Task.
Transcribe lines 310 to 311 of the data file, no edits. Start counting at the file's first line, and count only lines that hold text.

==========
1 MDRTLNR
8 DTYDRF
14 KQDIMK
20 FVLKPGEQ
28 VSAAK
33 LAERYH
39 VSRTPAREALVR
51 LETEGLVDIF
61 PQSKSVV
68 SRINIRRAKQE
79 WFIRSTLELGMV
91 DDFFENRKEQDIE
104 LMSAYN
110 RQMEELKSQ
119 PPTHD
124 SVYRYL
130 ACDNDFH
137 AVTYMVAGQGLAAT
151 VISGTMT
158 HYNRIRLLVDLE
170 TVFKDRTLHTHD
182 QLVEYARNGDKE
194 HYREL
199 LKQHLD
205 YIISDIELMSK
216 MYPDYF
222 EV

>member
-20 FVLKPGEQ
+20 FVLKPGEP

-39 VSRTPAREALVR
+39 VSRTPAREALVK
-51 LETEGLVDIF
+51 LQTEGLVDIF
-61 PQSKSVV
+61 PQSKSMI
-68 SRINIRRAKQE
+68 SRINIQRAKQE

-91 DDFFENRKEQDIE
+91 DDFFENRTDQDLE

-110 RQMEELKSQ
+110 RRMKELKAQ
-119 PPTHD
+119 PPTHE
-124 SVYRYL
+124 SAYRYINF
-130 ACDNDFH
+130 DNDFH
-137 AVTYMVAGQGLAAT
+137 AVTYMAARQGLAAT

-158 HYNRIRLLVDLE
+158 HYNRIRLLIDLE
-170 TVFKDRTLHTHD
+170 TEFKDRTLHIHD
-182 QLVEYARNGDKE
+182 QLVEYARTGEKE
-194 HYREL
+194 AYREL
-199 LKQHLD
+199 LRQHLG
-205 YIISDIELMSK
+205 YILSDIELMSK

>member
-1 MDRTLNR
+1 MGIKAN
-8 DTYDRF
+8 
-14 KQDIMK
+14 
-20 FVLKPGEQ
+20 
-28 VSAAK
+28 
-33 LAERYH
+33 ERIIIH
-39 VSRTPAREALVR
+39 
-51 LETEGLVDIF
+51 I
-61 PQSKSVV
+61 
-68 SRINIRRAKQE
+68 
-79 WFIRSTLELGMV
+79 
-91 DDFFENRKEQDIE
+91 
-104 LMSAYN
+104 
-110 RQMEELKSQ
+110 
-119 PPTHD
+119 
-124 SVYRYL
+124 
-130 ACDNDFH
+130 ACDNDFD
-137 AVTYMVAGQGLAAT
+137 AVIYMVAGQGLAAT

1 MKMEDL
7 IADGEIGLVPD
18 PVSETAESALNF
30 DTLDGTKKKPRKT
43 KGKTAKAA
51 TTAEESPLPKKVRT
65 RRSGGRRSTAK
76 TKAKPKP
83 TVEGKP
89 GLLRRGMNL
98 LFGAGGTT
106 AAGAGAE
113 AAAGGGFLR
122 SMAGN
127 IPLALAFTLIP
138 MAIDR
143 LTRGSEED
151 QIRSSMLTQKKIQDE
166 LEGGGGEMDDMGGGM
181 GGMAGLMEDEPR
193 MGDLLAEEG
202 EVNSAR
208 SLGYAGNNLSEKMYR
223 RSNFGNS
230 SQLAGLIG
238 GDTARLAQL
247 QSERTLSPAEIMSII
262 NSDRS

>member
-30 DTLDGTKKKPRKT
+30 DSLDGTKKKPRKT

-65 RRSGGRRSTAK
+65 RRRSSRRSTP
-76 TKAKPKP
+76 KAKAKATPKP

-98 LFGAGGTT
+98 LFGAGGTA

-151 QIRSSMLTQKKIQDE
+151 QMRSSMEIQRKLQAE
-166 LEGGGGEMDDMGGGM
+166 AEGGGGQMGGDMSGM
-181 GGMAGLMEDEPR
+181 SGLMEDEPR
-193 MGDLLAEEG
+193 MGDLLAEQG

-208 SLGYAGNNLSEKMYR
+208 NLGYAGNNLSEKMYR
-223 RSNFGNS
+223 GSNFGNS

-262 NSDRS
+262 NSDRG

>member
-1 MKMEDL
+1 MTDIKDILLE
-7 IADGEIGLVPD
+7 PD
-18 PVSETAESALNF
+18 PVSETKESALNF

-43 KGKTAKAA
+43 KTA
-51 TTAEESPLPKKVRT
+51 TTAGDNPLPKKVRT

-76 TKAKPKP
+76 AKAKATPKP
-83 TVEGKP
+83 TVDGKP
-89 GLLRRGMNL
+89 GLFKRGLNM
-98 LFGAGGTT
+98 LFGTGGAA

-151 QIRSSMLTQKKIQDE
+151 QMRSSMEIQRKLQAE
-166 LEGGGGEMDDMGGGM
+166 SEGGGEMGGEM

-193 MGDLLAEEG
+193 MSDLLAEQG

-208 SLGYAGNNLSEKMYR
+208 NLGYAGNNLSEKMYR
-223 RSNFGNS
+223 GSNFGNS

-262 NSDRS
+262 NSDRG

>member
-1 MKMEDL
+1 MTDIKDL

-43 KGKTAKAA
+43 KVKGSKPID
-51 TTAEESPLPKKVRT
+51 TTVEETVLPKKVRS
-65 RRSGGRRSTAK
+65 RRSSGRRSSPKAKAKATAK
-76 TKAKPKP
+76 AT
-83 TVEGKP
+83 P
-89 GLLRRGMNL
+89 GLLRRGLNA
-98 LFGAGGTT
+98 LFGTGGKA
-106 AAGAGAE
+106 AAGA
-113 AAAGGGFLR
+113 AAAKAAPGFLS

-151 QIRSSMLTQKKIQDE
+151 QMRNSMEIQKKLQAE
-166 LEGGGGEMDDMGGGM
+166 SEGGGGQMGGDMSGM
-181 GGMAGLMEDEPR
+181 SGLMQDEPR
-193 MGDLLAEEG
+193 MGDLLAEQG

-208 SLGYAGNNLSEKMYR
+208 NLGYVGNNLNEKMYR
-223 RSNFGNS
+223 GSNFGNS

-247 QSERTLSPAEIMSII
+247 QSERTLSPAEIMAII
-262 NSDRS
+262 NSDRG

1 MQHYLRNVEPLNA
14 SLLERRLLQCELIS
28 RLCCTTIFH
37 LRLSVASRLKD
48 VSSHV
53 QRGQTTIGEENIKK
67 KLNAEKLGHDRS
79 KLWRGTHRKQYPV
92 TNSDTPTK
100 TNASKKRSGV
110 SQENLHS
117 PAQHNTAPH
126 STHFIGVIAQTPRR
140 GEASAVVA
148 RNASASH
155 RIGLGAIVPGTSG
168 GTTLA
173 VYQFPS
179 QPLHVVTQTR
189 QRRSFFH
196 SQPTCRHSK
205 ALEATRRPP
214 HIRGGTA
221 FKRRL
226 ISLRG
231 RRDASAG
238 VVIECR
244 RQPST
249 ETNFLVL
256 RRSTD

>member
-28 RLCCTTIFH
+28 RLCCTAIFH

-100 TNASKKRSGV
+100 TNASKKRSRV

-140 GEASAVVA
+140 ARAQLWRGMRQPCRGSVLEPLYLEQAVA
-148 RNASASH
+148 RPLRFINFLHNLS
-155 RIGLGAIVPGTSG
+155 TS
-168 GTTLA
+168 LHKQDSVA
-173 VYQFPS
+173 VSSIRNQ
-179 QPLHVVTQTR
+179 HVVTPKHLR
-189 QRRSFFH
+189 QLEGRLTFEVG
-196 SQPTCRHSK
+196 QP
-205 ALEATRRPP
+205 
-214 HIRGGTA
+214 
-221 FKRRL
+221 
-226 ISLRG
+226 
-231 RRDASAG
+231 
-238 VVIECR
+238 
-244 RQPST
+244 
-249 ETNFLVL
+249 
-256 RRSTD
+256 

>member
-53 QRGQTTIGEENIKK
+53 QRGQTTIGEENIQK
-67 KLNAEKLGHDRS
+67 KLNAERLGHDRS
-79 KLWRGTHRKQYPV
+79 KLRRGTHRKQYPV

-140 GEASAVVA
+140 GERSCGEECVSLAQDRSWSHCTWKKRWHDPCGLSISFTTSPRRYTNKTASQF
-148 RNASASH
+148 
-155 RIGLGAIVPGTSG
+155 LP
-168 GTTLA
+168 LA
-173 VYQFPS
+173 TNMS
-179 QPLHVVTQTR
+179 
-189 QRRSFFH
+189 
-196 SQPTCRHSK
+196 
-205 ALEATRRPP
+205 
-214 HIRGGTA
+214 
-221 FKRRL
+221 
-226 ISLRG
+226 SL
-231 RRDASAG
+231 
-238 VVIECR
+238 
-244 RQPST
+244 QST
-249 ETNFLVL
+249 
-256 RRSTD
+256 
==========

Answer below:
+196 
-205 ALEATRRPP